Aran joined Karen and Phil looking for the tell tale signs of a hull breach. Karen was first to spot one. She pushed off and floated herself across to secure it with a sealer. Aran traced the trail of ionised particles, looking like a laser guide. He quickly sealed the meteorites exit hole. A few seconds later the entry and exit points of the other breach was found and sealed.
They were back in their seats with less than half a minute having elapsed since the strikes. Doug gave a short warning to brace for acceleration, and then he fired up the main engines again. The twenty-second burst lasted less than two. There followed a hurried check across all instrument panels. Each member of the crew looking for signs of a malfunction. All stations reported back, except Aran’s. Being on communications, he was frantically sending a message out to NASA.
Doug reset and tried the main thrusters switch again. Something started to happen there was the sound of at least one engine firing up. Then every panel instrument simply died. The cabin lights went back to emergency standby. Doug’s voice sounded strained.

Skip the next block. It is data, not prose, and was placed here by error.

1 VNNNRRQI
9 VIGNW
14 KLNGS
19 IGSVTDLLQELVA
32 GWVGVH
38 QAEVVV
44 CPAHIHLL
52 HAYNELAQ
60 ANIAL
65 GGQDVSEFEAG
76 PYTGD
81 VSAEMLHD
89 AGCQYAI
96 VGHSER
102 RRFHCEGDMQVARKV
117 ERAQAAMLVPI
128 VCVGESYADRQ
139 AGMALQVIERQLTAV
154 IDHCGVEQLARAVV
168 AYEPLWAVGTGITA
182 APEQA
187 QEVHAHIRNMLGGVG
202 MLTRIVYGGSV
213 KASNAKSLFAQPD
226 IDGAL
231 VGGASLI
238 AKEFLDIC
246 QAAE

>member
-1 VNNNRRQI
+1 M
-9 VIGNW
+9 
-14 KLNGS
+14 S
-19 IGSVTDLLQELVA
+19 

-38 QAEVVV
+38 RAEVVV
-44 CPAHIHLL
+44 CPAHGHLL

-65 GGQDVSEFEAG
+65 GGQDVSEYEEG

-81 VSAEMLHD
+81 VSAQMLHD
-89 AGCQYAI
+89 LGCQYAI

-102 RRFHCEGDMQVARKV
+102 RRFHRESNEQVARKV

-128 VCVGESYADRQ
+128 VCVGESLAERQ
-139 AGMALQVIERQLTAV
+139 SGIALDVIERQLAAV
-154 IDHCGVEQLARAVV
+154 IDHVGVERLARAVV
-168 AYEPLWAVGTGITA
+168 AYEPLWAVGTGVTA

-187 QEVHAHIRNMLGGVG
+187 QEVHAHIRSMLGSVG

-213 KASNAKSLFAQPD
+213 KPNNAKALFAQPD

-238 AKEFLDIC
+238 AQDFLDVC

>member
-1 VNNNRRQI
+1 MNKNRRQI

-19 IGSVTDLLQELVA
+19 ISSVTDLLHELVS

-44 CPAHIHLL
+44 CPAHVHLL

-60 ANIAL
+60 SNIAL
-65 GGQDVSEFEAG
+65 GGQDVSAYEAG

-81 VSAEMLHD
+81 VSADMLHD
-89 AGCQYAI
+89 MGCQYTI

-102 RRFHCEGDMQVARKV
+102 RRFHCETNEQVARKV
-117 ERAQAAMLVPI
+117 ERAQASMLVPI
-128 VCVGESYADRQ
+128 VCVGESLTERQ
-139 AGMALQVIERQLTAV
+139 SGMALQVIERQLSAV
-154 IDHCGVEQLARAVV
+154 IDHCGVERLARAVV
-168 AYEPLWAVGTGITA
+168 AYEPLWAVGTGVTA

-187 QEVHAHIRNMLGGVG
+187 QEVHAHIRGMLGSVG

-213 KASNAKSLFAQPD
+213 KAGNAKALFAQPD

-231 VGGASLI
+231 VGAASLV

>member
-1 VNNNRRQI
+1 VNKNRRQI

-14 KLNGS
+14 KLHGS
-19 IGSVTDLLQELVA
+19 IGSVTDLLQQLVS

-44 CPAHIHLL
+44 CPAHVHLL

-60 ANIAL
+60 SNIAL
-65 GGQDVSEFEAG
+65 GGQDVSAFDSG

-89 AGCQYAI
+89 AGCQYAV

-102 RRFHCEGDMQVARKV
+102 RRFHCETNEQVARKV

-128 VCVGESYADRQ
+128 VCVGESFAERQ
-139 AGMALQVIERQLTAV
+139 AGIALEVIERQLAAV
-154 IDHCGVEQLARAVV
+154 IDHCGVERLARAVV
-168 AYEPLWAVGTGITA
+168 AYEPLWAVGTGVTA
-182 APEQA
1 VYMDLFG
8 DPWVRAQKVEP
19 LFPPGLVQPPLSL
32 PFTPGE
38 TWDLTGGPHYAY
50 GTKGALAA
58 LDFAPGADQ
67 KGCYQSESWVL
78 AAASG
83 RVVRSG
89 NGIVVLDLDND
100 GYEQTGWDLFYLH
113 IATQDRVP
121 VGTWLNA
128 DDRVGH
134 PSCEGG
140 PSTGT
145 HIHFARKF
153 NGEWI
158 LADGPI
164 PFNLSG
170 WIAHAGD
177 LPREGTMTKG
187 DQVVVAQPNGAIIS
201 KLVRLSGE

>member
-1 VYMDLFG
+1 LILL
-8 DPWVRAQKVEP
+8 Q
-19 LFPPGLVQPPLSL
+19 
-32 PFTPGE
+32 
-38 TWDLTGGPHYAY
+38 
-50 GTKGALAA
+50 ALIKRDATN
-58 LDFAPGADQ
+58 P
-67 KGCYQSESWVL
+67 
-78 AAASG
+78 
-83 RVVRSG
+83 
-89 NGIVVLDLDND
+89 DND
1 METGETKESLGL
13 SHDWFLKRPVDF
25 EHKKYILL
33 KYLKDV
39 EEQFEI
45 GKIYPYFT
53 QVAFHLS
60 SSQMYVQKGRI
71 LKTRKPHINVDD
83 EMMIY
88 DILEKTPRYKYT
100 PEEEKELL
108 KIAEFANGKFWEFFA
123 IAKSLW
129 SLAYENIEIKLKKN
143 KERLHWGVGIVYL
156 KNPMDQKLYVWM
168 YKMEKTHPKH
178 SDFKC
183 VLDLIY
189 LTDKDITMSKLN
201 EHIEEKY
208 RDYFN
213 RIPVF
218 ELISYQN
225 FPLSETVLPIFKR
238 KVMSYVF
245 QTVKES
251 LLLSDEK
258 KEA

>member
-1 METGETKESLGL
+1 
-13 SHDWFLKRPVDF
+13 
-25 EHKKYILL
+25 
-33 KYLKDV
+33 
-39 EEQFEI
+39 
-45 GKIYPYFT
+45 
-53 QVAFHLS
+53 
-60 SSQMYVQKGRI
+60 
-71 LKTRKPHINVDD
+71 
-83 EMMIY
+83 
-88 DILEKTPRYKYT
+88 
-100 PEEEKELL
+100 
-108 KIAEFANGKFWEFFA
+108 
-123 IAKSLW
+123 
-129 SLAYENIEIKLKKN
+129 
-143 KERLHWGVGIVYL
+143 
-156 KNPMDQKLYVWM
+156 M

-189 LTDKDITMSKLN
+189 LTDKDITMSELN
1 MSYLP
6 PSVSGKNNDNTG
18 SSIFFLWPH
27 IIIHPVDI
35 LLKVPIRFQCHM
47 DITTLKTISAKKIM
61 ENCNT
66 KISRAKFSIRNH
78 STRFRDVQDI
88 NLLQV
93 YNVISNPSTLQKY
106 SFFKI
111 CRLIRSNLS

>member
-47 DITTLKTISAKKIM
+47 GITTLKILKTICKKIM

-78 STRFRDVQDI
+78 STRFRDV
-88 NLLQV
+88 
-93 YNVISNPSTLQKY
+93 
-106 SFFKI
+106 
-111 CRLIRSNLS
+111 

“Will somebody tell me what the hell is going on?”
Aran felt like giving an answer, but remained silent as did the rest of the crew. Thinking hard, Aran reached across and switched from main batteries to direct solar source. Almost immediately, some of his instruments started to light up. He called out to the others.
“Limited I know, but we do have some solar juice.”
A few minutes later, after some feedback, Doug had a better idea of their predicament. Following a short consultation with the crew, Doug instructed Aran to add a further bulletin to the recently sent distress signal. The analysis from NASA’s engineers wasn’t encouraging. The crew gathered round as Doug read through their reply.